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5 big names who failed to qualify for the 2021 U.S. Open

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The field for the 2021 U.S. Open is set, with 156 players ready to tackle the iconic Torrey Pines South next week.

Following last week’s Memorial Tournament, the top 60 in the Official World Golf Ranking who were not already exempt received invites, and earlier this week, players battled it out for the final places at qualifying.

Here we’ll take a look at 5 big names who you may be surprised to see won’t be teeing it up next week at Torrey Pines.

Jason Day

The 2015 PGA Champion’s 10-year streak of appearing at the U.S. Open will come to an end next week, as Day’s inconsistency and injuries over the past 24 months finally catches up with him.

Day withdrew from last week’s Memorial, citing a bad back, and decided not to enter the qualifying process. The 33-year-old will also be more disappointed than most to miss out, considering he has two wins at this year’s host venue.

The Aussie currently sits 70th in the OWGR, but it’s not all bad for Day with his wife, Ellie, expecting their fourth child.

Rickie Fowler

Many fans will be disappointed by the absence of Rickie Fowler next week in what would have been a home U.S. Open for the native Californian. The 32-year-old has hit some form in recent weeks, which gave him a shot at qualifying, but a slow start in the sectionals ultimately cost Fowler, who ended up missing the playoff by one stroke.

Next week’s U.S. Open will be the first Fowler has missed in 11 years, and just like at the Masters, he told media that he’d likely tune in to the event over at Tiger’s house.

Brandt Snedeker

The times are changing, as yet another long time fixture at U.S. Opens will be missing out this year, and in all honesty, Snedeker was never really close.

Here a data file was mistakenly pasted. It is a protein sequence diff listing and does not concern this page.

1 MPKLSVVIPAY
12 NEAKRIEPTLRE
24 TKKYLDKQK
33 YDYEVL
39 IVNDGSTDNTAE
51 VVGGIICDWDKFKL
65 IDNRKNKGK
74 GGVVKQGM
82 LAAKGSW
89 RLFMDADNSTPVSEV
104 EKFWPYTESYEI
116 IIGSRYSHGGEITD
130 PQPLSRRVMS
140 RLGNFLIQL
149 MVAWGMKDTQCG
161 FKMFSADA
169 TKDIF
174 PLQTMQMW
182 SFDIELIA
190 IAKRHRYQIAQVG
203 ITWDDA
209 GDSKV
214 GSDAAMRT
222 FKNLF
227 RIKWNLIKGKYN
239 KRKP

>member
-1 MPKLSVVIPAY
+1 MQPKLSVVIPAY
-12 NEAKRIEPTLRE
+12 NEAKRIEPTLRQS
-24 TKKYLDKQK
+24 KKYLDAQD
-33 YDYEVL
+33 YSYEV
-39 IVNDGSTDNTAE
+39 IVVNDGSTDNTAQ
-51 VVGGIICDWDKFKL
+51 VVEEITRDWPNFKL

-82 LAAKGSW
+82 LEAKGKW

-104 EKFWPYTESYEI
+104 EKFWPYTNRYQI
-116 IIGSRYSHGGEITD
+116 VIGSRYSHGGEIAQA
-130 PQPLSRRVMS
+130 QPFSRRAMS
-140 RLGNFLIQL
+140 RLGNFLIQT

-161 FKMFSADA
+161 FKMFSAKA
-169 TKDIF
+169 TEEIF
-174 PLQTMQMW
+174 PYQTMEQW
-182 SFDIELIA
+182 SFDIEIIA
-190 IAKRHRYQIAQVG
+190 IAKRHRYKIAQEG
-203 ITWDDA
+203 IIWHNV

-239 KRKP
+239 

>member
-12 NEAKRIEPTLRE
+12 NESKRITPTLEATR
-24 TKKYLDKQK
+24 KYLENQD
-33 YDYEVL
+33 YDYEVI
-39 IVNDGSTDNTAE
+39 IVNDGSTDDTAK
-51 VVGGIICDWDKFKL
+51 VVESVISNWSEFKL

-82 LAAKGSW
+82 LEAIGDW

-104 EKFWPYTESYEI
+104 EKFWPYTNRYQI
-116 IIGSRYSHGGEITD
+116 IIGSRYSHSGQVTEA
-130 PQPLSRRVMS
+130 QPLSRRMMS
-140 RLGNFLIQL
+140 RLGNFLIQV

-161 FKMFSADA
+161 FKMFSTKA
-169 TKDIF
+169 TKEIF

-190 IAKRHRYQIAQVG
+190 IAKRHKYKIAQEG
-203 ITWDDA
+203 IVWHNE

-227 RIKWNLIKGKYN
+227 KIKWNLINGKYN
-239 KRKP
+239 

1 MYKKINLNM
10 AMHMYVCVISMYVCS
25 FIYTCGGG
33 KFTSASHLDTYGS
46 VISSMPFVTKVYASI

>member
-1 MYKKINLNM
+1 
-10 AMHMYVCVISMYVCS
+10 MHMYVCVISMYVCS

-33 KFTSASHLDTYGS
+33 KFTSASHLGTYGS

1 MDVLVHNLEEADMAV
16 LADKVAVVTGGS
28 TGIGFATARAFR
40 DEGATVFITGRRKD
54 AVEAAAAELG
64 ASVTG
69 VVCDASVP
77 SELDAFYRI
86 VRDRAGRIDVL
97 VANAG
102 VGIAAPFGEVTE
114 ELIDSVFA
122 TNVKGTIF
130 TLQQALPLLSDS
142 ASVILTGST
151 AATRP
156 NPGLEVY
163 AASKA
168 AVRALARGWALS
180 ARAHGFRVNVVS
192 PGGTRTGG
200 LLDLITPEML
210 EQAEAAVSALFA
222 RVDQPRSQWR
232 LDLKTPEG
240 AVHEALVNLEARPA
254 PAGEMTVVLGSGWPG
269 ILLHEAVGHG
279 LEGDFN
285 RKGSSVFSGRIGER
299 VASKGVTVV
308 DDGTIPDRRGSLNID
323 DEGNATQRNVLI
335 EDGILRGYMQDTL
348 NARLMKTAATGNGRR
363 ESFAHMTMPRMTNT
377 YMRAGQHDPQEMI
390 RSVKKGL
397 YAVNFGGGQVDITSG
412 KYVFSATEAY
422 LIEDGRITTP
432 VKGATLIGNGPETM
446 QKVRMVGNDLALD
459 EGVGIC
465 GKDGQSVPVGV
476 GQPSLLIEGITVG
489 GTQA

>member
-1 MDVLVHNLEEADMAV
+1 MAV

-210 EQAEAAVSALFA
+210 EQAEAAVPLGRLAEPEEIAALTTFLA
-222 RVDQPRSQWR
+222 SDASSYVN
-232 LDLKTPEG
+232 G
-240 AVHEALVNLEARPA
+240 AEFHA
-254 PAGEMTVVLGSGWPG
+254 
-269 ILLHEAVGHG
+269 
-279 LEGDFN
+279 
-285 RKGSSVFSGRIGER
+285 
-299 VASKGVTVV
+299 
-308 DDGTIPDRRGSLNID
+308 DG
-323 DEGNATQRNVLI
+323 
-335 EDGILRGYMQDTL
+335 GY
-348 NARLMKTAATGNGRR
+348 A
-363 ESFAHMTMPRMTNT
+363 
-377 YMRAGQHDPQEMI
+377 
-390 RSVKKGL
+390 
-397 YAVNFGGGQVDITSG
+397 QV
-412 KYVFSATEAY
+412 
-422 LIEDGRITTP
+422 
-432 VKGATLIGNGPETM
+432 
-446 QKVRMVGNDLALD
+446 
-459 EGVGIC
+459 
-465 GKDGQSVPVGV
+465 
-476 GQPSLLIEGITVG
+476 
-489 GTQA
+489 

The 40-year-old has appeared at every U.S. Open since 2013, but he has now slipped to 135 in the OWGR and missed a playoff in qualifying by five strokes.

Keegan Bradley

One of the most surprising names to miss out on a spot next week is Keegan Bradley, who has not only been a regular at the event but who has also been in decent form in 2021.

The 2011 PGA Champ has four top-25 finishes in his last five starts but still languishes at 73rd in the OWGR and suffered a similar fate to Fowler at qualifying, missing the final playoff by one stroke.

Lucas Glover

Missing his first U.S. Open since 2008, the 2009 champ Lucas Glover missed out on this year’s event mainly in thanks to a mixed bag of results over the last couple of years.

Glover was another who attempted to go through qualifying to earn his spot at Torrey Pines but finished four shots out of the playoff, condemning him to an unwanted week off.

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Gianni is the Assistant Editor at GolfWRX. He can be contacted at [email protected] Follow him on Twitter @giannimosquito